Lipid oxidation another reaction, which severely limits the shelf life of frozen product, which leads to loss of quality (taste, appearance, nutritional value, and protein functionality). Lipid oxidation is a complex process which goes on free radical processes (Erickson, 1997). During the stage of initiation of the hydrogen atom is removed from fatty acids, leaving fatty acid alkyl radical, which is converted in the presence of oxygen to the fatty acid peroxide radical. In the next step, peroxyl radical subtracts hydrogen from neighboring fatty acids to form molecules heme, and new fatty acid alkyl radical. Breakdown of hydroperoxide responsible for the further spread of free radical processes. Decomposition of cumene hydroperoxide, balanced fatty acids, aldehydes and ketones is responsible for the typical aromas (rancidity).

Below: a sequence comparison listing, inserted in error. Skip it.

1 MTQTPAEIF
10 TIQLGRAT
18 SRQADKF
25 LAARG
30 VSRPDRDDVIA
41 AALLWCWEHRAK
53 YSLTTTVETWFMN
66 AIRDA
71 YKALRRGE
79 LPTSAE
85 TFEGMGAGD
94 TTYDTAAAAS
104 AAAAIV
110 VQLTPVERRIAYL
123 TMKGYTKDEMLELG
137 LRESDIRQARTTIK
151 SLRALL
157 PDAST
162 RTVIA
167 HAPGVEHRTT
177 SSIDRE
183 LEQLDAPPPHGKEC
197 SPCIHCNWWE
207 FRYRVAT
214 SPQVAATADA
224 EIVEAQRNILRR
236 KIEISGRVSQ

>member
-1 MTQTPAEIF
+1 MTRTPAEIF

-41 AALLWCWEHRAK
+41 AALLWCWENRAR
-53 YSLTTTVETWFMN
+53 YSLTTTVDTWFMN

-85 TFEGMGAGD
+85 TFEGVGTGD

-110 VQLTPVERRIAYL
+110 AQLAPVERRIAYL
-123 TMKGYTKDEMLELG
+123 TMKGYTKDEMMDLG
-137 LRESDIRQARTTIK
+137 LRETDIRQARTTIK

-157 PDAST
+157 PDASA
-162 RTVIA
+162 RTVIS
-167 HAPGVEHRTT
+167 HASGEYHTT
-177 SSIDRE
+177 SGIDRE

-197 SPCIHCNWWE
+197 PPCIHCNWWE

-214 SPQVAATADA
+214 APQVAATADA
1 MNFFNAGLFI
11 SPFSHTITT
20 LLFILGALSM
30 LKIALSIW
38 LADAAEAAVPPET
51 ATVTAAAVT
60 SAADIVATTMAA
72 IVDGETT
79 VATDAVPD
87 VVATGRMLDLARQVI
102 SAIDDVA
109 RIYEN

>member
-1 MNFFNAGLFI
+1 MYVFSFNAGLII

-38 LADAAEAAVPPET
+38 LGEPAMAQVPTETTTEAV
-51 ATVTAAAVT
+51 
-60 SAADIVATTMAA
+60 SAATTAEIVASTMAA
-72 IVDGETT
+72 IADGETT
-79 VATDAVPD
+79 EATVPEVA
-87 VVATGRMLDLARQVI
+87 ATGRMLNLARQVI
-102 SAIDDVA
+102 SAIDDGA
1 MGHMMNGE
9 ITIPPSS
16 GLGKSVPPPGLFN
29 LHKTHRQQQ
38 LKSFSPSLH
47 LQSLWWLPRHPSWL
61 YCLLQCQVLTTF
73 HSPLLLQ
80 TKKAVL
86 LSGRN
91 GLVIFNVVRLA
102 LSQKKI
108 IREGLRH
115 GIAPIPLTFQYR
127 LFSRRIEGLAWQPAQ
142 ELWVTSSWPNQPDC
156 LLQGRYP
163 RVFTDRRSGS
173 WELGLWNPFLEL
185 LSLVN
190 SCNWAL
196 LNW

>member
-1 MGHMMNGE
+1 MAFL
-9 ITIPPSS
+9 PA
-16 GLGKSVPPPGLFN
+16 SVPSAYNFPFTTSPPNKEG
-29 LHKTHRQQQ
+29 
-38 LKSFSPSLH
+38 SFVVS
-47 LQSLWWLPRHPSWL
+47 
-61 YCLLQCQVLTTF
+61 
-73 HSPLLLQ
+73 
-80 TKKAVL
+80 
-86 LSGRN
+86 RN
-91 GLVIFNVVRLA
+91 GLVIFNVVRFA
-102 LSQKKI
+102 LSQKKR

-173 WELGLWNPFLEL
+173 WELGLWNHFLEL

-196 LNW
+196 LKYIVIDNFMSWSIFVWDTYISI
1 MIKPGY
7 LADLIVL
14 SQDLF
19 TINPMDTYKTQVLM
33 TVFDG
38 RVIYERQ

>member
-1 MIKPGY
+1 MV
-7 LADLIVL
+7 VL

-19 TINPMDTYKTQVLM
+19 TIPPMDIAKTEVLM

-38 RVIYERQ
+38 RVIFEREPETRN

Redox-active transition metals are the main factors catalyzing the oxidation of lipids in biological systems; iron in particular, the famous catalyst. Both enzymatic and non-enzymatic pathways can initiate lipid oxidation.
One of the enzymes are considered important in lipid oxidation-lipoxygenase, which is present in many plants and animals, and can generate offensive tastes, as well as loss of pigment color. Lipid oxidation is especially important in meat (including poultry and seafood. Fatty meats and fish, in particular, suffer from the adverse reactions during long-term frozen storage.
Oxidative taste wear is made in both plant and animal products. It is identified more with frozen muscles than with frozen vegetable products, because blanching, as a rule, used for vegetables before freezing.
Pigment degradation and color quality deterioration is also refer to the oxidation of lipids. Heme pigments in red meat, and carotenoids-fading salmon flesh, undergo oxidative degradation during storage. Chlorophyll-this can also serve as a secondary raw material in the oxidation of lipids.